Mota the kapulshchik came from Kapulia. As a young boy he studied in a besmedresh15 with Sholem-Yakov, Rav Moishe's, who later became famous, among Jews, as MendeleMokher-Sforim 16. In his younger years he was a flax merchant. He bought flax and traveled to the villages to sell it. When he was older he settled in Slutsk, on Vigoda and was greatly respected by his son who was also a flax merchant. He sat day and night in the Vigoda shul studying gemore6 with Rashi 17 and toysefes 18. He went through the entire Shas 19 in a year and erev (the eve of) Yonkipper 8 celebrated the conclusion. Thanks to him the Vigoda shul always stood open and the voice of Torah was never silenced there.

The old Vigoda shul was a strong brick building with thick walls. It had an old Holy Ark full of Torah scrolls, ancient curtains, a colorful, embellished pulpit and two dark coal ovens. Behind the ovens were two cases with well-bound Sforim (holy books), old and new: all kinds of shasn 19, medrashim 20 , yori-deah's 21, sheiless un tshuves22, even philosophical books such as “moyre-nevukhim” 23, the “Kuzri” 24. The shul stood alone in a corner of the green gardens and grain fields. It overlooked a large pond where frogs croaked during the summer and when it froze during the winter served as a good “katok” (skating rink) where urchins could skate. How did a pond come to be at a besmedresh15? Heder2 boys used to tell this story: A long time ago when Vigoda Jews decided to build the shul, the nobleman of the street decided to build a church exactly opposite. However the Jews thought this was wrong – and G-d performed a miracle, the church sunk one night and in its place was a river. This frightened the noble and he begged the pardon of the Vigoda Jews and sent from his brickyard well-fired bricks for the new besmedresh15. And so the walls of the synagogue were thick.

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Once, during a hot summer the pond dried up and people saw the tip of the sunken church. This happened only once.

What has become of the Vigoda shul with the pond now that Jewish life has been eradicated from all of Slutsk, together with Vigoda and has been seized by today's rulers? It is difficult to find out, but one thing is clear: today there are no more miracles.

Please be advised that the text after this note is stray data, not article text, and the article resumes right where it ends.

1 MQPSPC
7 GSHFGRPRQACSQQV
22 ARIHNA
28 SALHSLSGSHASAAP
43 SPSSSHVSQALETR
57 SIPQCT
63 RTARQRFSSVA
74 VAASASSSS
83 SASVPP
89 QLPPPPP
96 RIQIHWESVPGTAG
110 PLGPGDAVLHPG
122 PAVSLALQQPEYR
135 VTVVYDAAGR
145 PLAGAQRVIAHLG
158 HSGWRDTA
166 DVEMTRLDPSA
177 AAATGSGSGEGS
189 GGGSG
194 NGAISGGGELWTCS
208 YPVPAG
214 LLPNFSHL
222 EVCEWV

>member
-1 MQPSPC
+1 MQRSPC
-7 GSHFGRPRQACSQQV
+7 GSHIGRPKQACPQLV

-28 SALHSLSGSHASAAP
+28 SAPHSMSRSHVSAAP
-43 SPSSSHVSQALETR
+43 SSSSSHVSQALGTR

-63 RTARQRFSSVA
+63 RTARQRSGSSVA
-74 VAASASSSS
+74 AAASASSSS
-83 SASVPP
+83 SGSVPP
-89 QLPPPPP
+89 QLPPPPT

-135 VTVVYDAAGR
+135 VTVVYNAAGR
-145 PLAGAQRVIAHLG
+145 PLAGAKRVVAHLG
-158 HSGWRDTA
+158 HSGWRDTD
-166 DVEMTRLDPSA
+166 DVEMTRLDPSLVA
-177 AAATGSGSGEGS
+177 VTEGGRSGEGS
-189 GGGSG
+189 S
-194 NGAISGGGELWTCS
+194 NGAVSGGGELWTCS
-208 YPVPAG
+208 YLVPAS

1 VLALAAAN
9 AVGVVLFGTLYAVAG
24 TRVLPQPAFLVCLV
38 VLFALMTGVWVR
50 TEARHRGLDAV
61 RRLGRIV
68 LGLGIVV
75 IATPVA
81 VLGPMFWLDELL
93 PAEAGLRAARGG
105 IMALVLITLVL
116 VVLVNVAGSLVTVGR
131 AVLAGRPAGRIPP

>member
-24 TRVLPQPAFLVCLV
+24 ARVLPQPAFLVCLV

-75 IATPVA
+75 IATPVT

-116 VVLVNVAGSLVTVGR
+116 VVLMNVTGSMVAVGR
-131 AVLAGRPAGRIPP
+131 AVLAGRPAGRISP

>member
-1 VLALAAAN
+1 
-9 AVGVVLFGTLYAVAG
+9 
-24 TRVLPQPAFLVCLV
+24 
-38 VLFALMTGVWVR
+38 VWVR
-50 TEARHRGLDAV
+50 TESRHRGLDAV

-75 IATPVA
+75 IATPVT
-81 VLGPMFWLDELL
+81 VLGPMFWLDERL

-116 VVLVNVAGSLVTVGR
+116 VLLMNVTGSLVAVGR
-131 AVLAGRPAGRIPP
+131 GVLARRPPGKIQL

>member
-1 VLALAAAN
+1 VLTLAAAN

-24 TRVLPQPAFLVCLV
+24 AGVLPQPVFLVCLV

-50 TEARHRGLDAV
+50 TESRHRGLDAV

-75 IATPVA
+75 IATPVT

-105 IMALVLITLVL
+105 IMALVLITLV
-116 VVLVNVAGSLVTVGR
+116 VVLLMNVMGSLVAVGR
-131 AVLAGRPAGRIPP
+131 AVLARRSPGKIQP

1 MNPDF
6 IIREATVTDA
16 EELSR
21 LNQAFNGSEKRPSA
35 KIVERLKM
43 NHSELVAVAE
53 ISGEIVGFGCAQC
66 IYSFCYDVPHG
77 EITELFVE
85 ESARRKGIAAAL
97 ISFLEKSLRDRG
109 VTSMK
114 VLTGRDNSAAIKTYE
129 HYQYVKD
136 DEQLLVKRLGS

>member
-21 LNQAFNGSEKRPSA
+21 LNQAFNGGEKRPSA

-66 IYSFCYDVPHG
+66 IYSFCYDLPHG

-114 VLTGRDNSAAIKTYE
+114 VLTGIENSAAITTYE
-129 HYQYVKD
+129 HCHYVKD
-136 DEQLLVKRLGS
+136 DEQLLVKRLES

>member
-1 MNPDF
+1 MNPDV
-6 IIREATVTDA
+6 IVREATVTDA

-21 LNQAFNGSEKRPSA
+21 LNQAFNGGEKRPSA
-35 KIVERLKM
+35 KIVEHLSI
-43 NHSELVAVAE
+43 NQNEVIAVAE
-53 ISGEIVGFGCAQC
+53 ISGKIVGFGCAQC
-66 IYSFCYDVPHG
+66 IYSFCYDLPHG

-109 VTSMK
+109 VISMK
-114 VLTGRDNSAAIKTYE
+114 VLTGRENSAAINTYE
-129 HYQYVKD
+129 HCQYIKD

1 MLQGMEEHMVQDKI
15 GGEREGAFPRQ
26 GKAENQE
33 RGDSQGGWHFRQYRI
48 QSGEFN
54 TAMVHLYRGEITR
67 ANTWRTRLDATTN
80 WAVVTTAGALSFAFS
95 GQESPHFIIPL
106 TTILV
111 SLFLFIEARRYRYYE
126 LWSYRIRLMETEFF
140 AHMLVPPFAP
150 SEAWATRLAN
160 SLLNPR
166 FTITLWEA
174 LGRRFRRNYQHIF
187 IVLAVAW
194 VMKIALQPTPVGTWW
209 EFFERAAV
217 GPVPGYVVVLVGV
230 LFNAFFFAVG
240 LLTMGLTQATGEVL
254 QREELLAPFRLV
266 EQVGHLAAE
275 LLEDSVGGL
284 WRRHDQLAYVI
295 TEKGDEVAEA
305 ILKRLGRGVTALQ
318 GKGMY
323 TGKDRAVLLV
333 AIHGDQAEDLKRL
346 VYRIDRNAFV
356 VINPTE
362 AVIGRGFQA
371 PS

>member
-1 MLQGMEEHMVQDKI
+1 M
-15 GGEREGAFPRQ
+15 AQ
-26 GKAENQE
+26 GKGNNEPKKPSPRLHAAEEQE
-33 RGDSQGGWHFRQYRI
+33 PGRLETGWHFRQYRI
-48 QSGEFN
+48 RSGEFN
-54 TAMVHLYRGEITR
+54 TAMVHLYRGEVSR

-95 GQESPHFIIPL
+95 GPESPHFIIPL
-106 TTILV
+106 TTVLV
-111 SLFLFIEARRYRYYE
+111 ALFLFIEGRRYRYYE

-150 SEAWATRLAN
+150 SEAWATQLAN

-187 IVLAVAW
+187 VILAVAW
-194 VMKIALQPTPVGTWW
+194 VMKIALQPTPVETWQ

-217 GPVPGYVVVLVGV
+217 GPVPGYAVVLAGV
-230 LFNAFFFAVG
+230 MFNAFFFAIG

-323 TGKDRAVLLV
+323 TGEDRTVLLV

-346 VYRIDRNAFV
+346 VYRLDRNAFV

1 VIGODA - (Polish) comfortable, cozy. Return
2 HEDER – religious grade school for boys only. Return
3 MELAMDIN, pl. of melamed - teacher of children in a heder 2 Return
4 MAFTIR – reading of the haphtarah (lesson from the Prophets) in the synagogue. Return
5 SHABES-GOY – gentile hired to perform domestic chores forbidden to Jews on the Sabbath, e.g. lighting a fire. Return
6 GEMORE – Hebrew Gemara, that part of the Talmud 25 which comments on the Mishnah (post-biblical laws and rabbinical discussions of the 2nd century B.C.E.) Return
7 MASKIL, adj. Maskilisher – An adherent of the Haskalah (enlightenment movement. Return
8 YONKIPPER – (Hebrew, Yom Kippur) the Day of Atonement the most solemn Jewish holiday and fast day, when every person's fate for the coming year is to be decided. Return
9 KAPOTE - kaftan, gabardine, long black coat traditionally worn by observant Jews. Return
10 DER KOYEN - pl. Koyenim priest in ancient Palestine; descendant of the priests, accorded certain privileges and obligations by Jewish religion. Return
11 HESHAYNE RABE - Hebrew Hoshanah Raba (lit. great hosanna) The seventh day of Sukkos (Tabernacles) on which seven circuits are made around the synagogue reciting a prayer with the refrain, “Hosha nah!” (Please save us!”). Every person's fate for the coming year is irrevocably sealed in Heaven on this day. Return
12 SIMCHAS TORAH - Hebrew, “rejoicing with the Torah”. A festival that celebrates the conclusion of the annual reading cycle of the Torah. Return